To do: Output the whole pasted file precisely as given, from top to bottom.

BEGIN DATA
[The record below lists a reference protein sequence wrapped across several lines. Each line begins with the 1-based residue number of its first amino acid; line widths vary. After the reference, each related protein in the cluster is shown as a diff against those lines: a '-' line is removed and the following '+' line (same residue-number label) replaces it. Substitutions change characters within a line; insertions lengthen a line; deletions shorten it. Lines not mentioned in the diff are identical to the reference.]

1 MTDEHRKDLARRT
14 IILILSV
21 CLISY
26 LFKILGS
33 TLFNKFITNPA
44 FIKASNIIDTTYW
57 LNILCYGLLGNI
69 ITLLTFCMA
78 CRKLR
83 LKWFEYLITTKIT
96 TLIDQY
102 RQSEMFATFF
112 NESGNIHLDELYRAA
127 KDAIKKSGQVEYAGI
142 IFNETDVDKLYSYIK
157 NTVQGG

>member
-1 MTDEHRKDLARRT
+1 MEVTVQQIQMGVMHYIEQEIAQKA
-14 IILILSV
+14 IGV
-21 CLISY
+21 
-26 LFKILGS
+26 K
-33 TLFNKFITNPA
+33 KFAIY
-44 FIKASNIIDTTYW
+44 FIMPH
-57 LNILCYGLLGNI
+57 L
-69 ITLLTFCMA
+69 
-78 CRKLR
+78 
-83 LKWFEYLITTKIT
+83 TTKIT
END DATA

[The record below lists a reference protein sequence wrapped across several lines. Each line begins with the 1-based residue number of its first amino acid; line widths vary. After the reference, each related protein in the cluster is shown as a diff against those lines: a '-' line is removed and the following '+' line (same residue-number label) replaces it. Substitutions change characters within a line; insertions lengthen a line; deletions shorten it. Lines not mentioned in the diff are identical to the reference.]

1 MTDEHRKDLARRT
14 IILILSV
21 CLISY
26 LFKILGS
33 TLFNKFITNPA
44 FIKASNIIDTTYW
57 LNILCYGLLGNI
69 ITLLTFCMA
78 CRKLR
83 LKWFEYLITTKIT
96 TLIDQY
102 RQSEMFATFF
112 NESGNIHLDELYRAA
127 KDAIKKSGQVEYAGI
142 IFNETDVDKLYSYIK
157 NTVQGG

>member
-1 MTDEHRKDLARRT
+1 MEVTVQQIQMGVMHYIEQEIAQKA
-14 IILILSV
+14 IGV
-21 CLISY
+21 
-26 LFKILGS
+26 K
-33 TLFNKFITNPA
+33 KFAIY
-44 FIKASNIIDTTYW
+44 FIMPH
-57 LNILCYGLLGNI
+57 L
-69 ITLLTFCMA
+69 
-78 CRKLR
+78 
-83 LKWFEYLITTKIT
+83 TTKIT